According to what usually-reliable KGI Securities analyst Ming-Chi Kuo writes, Apple's long-anticipated 12.9-inch or 12.2-inch iPad Pro won't enter mass production until the second quarter of the next year. Kuo believes that the thing that will push the production of the large tablet back is a brand new display, which is currently at the development stage.
According to the latest survey results published by a research firm Consumer Intelligence Research Partners (CIRP), both iPhone 6 and iPhone 6 Plus are not as popular among Android switchers as they were expected to be. In fact, the amount of former Android users who decided to purchase Apple's handset this year is nearly two times smaller if to compare with 2013. Just look: 12% and 23%. I must admit, the difference is immense. What is even more interesting is that the number of Windows Phone or Blackberry switchers turned out to be smaller in 2014 as well; more people decided to upgrade to the iPhone 5s last year and not to the iPhone 6 or 6 Plus this year. This means that about 80% of the new iPhone buyers are former iPhone owners.
Apple has recently stopped signing the first beta of iOS 8.1.1, but hasn't yet released the second one. This indicates that the official release of iOS 8.1.1 may take place in the near future. Just for you to understand: once the new version is released, the guys from Cupertino will stop signing iOS 8.1, making it impossible to jailbreak your device using Pangu8 as well as to restore it to this version of the operating system. As you already know, iOS 8.1.1 kills Pangu jailbreak, so you should not upgrade if you want to keep your iPhone jailbroken.
According the the latest report from Nikkei, Apple's supplier Pegatron is currently working hard to boost its production capacity. Such a step is caused by strong demand for the recently-released iPhone 6. Apart from manufacturing the 4.7-inch handset, this factory may also get orders for the production of the larger 5.5-inch model as Foxconn can't cope with such a massive load.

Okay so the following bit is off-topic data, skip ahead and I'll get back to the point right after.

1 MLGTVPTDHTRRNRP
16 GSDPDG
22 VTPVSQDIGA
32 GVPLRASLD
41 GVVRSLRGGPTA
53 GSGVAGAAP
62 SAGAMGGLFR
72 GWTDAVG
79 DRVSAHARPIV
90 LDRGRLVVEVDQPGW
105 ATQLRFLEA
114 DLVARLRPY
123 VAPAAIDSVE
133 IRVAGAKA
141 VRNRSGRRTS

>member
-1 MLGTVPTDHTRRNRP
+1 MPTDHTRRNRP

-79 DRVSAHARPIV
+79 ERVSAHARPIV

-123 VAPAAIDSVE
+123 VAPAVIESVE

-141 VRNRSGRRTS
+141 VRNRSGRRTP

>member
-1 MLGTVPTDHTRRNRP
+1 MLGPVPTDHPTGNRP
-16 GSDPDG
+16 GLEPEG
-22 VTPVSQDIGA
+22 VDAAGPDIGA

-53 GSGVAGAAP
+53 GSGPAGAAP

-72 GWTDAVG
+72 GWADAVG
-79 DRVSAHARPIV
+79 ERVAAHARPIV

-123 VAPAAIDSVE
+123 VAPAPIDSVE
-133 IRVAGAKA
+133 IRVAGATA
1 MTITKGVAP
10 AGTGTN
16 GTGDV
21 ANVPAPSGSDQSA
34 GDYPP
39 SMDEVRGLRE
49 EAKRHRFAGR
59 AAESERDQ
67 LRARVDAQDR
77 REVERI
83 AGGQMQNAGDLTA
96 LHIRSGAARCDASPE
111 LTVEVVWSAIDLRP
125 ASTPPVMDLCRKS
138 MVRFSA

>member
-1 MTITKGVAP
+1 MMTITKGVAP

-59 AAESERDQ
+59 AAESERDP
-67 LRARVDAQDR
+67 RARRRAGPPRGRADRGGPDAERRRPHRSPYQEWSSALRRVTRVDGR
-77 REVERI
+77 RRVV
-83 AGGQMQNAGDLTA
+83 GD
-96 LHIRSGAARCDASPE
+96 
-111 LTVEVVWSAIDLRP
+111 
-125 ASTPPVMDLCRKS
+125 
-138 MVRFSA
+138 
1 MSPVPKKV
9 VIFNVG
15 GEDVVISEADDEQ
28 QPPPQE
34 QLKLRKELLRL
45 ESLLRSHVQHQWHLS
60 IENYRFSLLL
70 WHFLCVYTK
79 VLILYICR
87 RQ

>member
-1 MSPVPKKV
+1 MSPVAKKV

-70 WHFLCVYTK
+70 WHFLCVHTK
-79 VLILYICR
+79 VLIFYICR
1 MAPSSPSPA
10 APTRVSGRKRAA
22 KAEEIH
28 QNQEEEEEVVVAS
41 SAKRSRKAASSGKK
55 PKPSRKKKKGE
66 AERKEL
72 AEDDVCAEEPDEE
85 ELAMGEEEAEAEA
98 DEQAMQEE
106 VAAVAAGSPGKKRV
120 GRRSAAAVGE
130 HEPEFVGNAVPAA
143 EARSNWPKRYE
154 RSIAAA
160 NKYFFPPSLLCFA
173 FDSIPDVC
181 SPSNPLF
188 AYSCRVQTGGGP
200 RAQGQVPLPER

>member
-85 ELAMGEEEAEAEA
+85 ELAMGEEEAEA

According to what can be found on the App Store support page for developers, the latest version of Apple's mobile operating system is currently installed on 56% of compatible devices. Over the past month, the adoption rate has increased 8% and that is an impressive result, I must say. In case you don't know, Apple made the eighth version of iOS available for users worldwide seven and a half weeks ago.
According to the latest Mobility Index Report published by a research firm called Good Technology, iOS market share in the enterprise market remains high and even goes up. The rival mobile operating system, Android, sees a decrease in market share in corporate sector and Windows Phone platform demonstrates stable results and remains the third most-popular OS.
A new piece of malicious software that affects iOS devices has been recently discovered by the security researchers from FireEye. The malware is called Masque Attack and it can replace the legitimate apps you have installed on your device with their malicious copies. These copies look so similar to the trustworthy apps that it is nearly impossible for an average user to notice his or her device has been infected.